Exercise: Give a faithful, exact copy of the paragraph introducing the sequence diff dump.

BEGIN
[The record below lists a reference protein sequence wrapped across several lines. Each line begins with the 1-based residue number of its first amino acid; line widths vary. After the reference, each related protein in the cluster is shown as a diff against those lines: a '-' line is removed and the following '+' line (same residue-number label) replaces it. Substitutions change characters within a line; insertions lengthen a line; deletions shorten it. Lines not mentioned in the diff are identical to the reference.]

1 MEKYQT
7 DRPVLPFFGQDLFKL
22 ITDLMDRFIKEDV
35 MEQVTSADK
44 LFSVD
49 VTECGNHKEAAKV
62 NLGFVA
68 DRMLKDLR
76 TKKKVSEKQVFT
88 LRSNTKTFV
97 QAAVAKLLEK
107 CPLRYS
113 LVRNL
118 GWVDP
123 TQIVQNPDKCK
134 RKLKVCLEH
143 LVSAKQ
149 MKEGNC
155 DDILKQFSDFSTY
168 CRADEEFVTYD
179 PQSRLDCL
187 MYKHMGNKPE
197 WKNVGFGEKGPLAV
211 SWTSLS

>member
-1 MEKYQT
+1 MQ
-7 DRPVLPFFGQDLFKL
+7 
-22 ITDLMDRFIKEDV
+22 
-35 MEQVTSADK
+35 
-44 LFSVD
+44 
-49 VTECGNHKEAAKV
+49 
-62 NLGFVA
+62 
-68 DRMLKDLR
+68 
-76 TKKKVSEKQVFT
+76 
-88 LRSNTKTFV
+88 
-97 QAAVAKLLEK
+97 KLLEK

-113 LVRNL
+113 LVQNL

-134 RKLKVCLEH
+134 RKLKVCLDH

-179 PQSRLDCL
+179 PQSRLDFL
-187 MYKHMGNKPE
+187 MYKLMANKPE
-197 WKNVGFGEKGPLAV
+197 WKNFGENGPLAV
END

[The record below lists a reference protein sequence wrapped across several lines. Each line begins with the 1-based residue number of its first amino acid; line widths vary. After the reference, each related protein in the cluster is shown as a diff against those lines: a '-' line is removed and the following '+' line (same residue-number label) replaces it. Substitutions change characters within a line; insertions lengthen a line; deletions shorten it. Lines not mentioned in the diff are identical to the reference.]